A test of faith

Religion is not needed in 21st century society.

Ronald Dixon


As a young boy growing up in Hibbing, and Blaine, Minn., I had several experiences with the seemingly default religion of Christianity in my family. Although my parents were not very religious, I assumed that Christianity was the correct religion due to my parents’ beliefs.

By the time that I entered high school, however, that drastically changed.

As a teenager, I began to grow skeptical of the religion that is omnipresent in contemporary American society. The supernatural claims that were found in ancient texts lacked the evidence that I sought. Finally, through research, dialogue with friends on both sides of the religious spectrum and maturing, I deduced that I lacked the faith in an ever-present, supernatural being.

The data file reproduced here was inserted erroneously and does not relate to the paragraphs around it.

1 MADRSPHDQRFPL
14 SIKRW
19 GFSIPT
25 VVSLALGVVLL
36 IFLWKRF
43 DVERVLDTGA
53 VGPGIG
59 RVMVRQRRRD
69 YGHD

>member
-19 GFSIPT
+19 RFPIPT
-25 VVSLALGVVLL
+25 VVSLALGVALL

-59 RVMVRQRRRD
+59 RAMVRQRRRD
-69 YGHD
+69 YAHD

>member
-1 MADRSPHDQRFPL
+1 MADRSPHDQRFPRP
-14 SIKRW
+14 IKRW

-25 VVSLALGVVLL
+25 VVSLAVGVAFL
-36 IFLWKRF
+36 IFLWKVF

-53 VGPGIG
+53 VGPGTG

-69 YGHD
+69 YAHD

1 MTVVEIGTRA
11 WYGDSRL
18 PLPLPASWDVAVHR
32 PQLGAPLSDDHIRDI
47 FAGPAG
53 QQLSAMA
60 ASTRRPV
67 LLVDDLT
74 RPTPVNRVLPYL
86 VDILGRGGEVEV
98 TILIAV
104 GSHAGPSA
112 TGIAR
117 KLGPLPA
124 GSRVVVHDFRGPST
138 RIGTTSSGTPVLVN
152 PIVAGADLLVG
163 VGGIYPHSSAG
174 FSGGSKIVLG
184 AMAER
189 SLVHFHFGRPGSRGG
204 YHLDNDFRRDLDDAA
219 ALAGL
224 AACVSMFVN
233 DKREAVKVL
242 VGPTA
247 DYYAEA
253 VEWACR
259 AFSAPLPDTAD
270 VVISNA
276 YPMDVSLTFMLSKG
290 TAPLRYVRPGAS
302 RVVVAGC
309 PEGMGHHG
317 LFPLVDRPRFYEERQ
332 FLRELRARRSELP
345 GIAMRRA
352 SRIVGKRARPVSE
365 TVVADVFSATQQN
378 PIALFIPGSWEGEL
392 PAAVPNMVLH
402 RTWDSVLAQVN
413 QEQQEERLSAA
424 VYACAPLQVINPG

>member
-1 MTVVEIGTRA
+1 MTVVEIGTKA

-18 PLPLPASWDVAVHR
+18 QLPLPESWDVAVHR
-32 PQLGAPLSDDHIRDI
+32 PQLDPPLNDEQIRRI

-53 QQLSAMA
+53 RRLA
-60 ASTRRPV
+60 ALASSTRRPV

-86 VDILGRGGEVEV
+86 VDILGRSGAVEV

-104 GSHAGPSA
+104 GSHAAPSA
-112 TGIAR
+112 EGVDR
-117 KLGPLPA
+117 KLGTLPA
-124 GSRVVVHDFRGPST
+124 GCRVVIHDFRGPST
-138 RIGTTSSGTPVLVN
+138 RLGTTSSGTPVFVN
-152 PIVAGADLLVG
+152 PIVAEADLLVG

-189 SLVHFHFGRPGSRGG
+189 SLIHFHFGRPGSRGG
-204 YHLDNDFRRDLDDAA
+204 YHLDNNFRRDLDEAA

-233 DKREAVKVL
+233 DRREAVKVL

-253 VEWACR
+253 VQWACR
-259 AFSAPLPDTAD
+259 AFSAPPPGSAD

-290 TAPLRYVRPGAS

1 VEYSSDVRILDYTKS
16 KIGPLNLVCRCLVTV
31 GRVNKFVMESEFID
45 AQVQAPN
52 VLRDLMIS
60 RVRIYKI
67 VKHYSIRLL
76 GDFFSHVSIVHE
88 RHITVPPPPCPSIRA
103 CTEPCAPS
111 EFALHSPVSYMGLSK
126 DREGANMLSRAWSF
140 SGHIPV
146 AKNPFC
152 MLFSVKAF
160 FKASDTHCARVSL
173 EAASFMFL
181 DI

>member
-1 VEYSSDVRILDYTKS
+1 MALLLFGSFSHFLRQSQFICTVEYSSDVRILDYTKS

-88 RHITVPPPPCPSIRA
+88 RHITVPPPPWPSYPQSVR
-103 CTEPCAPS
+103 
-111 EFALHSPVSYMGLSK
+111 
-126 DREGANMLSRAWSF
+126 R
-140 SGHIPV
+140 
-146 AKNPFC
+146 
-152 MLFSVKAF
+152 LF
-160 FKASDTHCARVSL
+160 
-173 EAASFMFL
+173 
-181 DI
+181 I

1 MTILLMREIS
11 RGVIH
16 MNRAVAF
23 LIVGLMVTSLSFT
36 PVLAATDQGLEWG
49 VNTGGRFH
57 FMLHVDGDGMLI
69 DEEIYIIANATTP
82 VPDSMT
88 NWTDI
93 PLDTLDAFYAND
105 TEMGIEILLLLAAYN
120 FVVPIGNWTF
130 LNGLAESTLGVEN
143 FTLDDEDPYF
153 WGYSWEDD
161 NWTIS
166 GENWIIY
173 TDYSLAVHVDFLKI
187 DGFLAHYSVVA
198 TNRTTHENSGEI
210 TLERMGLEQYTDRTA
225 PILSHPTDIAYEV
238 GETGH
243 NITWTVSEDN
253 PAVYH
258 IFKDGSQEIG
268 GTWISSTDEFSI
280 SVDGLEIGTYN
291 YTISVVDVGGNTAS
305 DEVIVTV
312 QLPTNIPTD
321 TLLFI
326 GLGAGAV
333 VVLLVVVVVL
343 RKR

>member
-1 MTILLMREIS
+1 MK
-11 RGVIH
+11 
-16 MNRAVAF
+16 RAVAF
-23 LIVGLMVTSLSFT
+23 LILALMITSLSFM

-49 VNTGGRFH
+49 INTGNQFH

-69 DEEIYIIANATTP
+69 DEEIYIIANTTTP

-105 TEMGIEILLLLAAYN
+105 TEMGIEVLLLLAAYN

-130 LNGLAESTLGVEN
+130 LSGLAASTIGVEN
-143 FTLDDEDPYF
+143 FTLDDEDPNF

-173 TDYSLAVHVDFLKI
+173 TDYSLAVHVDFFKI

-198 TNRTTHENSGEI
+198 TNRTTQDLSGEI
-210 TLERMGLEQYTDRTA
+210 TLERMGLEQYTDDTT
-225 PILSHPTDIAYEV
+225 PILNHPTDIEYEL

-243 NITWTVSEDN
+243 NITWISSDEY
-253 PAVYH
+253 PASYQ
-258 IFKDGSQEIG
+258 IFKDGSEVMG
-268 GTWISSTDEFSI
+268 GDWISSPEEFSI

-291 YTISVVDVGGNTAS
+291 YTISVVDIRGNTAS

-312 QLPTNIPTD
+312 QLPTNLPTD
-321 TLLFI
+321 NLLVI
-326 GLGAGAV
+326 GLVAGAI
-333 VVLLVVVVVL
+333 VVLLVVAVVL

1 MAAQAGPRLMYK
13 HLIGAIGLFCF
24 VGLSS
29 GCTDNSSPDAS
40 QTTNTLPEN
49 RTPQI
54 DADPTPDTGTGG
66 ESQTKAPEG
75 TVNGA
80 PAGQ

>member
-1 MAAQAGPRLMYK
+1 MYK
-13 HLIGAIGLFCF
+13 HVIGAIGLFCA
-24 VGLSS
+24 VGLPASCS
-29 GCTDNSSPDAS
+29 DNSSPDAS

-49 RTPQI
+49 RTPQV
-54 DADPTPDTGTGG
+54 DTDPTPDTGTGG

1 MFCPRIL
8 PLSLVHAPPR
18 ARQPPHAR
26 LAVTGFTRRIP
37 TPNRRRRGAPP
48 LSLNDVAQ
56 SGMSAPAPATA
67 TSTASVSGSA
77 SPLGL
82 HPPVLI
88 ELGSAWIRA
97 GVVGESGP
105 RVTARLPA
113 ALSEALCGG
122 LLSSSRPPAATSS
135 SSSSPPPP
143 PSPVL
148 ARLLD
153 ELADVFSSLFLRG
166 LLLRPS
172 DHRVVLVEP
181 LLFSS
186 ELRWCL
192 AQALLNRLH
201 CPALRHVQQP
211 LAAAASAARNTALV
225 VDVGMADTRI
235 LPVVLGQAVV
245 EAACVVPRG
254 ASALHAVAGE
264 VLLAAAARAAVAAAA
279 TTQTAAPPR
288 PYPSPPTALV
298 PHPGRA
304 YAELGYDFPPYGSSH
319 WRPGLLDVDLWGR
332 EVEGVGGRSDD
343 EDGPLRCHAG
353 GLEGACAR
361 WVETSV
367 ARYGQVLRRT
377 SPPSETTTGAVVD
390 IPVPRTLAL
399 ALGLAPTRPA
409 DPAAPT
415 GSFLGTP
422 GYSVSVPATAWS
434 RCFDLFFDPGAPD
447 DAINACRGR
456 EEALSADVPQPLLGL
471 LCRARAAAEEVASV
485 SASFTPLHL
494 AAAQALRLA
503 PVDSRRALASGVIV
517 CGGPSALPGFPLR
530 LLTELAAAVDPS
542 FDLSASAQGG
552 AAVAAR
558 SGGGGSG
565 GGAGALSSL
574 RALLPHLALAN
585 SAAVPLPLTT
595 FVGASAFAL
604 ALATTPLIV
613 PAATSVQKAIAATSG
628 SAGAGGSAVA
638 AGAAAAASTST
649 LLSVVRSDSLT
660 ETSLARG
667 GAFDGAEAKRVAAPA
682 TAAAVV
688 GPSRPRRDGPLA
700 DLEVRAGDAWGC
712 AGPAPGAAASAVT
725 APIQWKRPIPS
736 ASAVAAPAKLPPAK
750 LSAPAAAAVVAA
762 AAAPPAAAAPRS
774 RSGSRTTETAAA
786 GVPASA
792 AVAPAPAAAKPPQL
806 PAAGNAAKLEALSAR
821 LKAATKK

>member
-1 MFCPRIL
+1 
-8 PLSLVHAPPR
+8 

That is the definition of atheism, which may include agnostics, secularists and other skeptics. Specifically, according to Professor Richard Dawkin’s Scale of Theistic Probability, I am a “de-facto atheist,” an individual who doesn’t know for sure if there is a god but realizes that there is no evidence for any, and thus, lives life as if a god does not exist.

Of course, I have been criticized for my belief. Anything that I say against Christianity or Islam seems to be matched with claims of intolerance. What I can safely say, however, is that beliefs that have been used to justify misogyny, racism, slavery, homophobia and cruelty should not be  part of any human moral systems.

Others claim that religion is a force of good, but religion is not needed to be a good person. I have heard the claims that I lack a “basis” for my morality because I do not have a god, but there is a natural sense of right and wrong that exists within most people.

In a 21st century society, religion is not needed. Children should not be indoctrinated to believe in a religion. We can function without a god commanding us, and as a member of a relatively secular college campus, I welcome the further advancements of society.